Zimbabwe’s Constitutional Court rejected a series of government appeals to delay a July 31 general election in order to allow more time for reform of the security forces and state media.
Chief Justice Godfrey Chidyausiku declined to give reasons for the court’s unanimous rejection of the requests, lodged after the regional South African Development Community (SADC) said a delay was needed to lay the ground for a credible vote.
“For the avoidance of doubt, elections should proceed on the 31st of July in terms of the proclamation by the President of Zimbabwe in compliance with the order of this court,” Chidyausiku said, Reuters reports.
Prime Minister Morgan Tsvangirai, the main rival to long-serving President Robert Mugabe, would abide by the decision even though his Movement for Democratic Change (MDC) party had been pushing hard for a delay of at least two weeks, his spokesman said.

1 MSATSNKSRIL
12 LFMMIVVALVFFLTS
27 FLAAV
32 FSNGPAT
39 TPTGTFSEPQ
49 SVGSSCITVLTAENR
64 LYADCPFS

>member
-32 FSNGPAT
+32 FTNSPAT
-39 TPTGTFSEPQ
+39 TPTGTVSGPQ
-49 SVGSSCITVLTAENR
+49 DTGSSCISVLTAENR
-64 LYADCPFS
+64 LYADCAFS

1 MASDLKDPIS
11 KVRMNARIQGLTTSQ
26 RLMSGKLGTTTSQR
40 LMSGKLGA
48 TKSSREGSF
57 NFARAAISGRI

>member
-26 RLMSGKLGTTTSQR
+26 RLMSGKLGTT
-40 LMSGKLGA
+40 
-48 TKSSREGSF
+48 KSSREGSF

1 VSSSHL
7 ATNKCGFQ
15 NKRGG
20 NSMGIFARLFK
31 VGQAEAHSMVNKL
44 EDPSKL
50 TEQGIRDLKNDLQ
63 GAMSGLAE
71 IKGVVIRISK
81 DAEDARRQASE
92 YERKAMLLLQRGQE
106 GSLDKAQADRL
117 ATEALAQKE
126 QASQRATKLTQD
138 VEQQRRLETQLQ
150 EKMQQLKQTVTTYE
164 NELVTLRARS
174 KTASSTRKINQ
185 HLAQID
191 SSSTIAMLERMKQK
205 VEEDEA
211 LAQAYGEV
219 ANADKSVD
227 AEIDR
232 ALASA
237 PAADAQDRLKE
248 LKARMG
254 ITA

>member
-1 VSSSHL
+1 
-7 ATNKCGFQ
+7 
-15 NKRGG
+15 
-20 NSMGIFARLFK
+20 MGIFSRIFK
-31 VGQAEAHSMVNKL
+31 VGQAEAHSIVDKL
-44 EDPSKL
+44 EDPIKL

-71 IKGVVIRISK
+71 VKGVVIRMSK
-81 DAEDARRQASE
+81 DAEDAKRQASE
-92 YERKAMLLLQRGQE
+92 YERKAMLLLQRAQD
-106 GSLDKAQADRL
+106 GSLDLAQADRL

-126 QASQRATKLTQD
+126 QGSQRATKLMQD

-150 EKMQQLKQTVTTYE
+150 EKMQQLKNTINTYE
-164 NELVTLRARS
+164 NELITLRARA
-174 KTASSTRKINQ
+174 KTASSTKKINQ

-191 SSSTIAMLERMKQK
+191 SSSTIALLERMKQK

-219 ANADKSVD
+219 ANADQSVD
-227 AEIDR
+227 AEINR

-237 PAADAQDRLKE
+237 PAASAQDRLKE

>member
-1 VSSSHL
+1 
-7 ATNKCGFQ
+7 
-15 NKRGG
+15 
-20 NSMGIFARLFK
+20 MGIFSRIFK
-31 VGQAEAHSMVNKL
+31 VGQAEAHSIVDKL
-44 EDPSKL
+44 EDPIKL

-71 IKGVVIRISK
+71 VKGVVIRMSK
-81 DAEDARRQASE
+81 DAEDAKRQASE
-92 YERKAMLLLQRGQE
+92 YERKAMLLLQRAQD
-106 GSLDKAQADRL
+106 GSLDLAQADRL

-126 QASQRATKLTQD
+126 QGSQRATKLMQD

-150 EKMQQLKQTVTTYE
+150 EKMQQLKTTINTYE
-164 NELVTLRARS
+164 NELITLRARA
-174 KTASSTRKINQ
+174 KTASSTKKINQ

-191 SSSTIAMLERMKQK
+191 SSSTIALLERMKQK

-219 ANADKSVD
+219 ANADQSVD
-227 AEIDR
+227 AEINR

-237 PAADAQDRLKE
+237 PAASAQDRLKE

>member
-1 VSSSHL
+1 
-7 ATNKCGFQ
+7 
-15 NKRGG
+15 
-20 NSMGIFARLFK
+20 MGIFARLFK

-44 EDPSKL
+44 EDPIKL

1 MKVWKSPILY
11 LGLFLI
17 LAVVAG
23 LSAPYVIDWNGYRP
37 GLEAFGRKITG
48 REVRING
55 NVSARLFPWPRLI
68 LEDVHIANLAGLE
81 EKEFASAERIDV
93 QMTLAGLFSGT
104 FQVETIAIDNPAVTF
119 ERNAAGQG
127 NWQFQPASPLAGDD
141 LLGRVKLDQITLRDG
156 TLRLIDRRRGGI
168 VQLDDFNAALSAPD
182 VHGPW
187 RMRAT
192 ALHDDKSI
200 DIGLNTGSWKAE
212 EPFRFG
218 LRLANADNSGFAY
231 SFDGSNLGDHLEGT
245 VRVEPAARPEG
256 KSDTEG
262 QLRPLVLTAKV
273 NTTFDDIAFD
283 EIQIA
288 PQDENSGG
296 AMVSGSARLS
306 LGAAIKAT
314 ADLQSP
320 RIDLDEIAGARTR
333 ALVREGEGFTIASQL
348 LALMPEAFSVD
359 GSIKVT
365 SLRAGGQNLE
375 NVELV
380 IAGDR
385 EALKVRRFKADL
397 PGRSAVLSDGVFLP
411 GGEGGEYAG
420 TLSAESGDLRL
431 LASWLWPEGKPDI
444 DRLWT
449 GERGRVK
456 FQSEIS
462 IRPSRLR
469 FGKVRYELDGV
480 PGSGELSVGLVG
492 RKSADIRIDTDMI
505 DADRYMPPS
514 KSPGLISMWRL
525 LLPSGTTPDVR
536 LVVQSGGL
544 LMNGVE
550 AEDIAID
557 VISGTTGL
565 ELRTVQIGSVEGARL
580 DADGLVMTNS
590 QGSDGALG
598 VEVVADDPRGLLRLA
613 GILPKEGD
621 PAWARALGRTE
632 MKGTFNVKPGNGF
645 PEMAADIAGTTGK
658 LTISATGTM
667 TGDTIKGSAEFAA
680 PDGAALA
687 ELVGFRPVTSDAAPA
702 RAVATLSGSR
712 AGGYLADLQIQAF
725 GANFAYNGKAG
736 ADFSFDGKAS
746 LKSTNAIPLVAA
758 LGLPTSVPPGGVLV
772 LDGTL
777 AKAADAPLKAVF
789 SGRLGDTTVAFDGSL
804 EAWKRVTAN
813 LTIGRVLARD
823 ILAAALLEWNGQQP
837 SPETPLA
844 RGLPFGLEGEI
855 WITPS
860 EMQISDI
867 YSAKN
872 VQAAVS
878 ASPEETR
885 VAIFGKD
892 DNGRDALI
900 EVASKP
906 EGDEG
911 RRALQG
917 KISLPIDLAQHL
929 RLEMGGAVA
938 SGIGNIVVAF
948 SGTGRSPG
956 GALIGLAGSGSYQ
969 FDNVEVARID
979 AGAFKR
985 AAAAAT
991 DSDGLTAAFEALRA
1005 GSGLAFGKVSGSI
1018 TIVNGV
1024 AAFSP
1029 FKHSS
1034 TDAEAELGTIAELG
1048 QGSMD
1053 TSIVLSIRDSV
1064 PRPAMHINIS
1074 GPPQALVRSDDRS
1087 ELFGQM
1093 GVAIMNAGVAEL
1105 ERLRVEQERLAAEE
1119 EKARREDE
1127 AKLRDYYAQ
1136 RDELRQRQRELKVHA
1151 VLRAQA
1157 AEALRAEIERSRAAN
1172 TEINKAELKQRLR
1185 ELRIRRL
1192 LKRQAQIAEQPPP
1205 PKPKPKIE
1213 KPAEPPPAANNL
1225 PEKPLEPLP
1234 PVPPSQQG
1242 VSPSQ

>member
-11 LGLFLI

“Since the court has ruled, it means we have to go by that date,” Tsvangirai spokesman Luke Tamborinyoka said.
Zimbabwe adopted a new constitution this year in a trouble-free referendum backed by both Mugabe and Tsvangirai.
However, the haste with which it has set an election date has increased fears of a repeat of the violence and bloodshed that marred a 2008 vote.